October 1, 2010 Azienda Agricola Gulfi
Azienda Agricola Gulfi Nerosanlore’
Island to island. Sicily to Fogo Island, Newfoundland. This dramatic knob of headland, called Brimstone Head, is one of the four corners of the earth! As designated by the Flat Earth Society, of course. (Non-believers, note the official sign below.) The birthplace of Gulfi wine is relatively close to Hydra in Greece, another of the four corners, and in the 8th century BC Sicily was host to the Greek civilization, as the famous temples of Agrigento attest. So a link… of a sort. Not that we need such a tenuous link to enjoy a good bottle of wine, but it does add a certain edge to the experience.
Sicily is the largest island in the Mediterranean, and until recent times was mired in a reputation as a producer of bulk wine of minimal quality. It delivers almost as much wine as Australia (no mean island itself). But in recent decades a diverse group of independent producers has stepped forward and is turning the island into one of the most exciting wine regions of Italy.
Among them is VITO CATANIA, a highly successful businessman in Milan who returned to his family’s vineyards on the southern tip of Sicily in 1995. He gave the new enterprise the estate name Gulfi, and sought the advice of Salvo Foti, oenologist and leading expert on Sicilian varietals. A first step was to bring back the traditional alberello (head-trained, bush-like) approach to vines, and to stop irrigation. The result was fewer, but more concentrated grapes of higher quality. The classic nero d’Avola is king here, producing smooth yet robust wine, with the ability to age.
Vito Catania now has 70 hectares under organic cultivation. It is the four crus of nero d’Avola in vineyards near the town of Noto that are the centrepiece of the estate. Here the latitude is below that of North Africa. The daytime heat is intense, the nights are cooled by winds from the sea, rainfall is the lowest in Sicily. The native varietal thrives.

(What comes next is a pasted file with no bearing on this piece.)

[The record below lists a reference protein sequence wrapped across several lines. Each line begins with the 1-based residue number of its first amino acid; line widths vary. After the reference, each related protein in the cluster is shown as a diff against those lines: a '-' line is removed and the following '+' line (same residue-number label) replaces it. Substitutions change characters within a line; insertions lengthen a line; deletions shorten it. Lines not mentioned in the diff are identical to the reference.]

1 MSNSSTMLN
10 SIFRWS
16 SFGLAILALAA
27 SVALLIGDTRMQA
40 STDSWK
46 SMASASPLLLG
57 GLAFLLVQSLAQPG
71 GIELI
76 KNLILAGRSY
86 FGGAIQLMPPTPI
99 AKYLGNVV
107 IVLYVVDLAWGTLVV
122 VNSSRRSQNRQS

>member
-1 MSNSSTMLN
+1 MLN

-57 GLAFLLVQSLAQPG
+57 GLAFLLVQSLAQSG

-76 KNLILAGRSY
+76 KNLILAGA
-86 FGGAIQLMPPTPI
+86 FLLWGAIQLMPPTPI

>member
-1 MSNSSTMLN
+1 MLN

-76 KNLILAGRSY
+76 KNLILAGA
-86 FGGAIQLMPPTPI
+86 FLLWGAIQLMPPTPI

Asked to characterize his wines, Catania has compared his foremost crus to fine chateauneuf du pape, drinking well when young, but which only comes into its own with time. The bottle on hand is somewhere in between in age.
Azienda Agricola Gulfi Nerosanlore’ 2004
So this is where we begin — an image of the sun beating down on the 40-year old vineyards in southern Sicily, just 700 metres from the sea. It is in terroir such as this that nero d’Avola finds its best expression. The nose is fresh, but deep and earth-driven, richly pastoral, herbal. Instant transport to rural mediterranean climes. Provocative. As for the taste — spiced ink, black fruit edged in minerals and smoke. Yes, it is very good wine still relatively young, but the tannins suggest it could evolve to something even more special. Something even more worth the trip to one of the four corners of the earth. $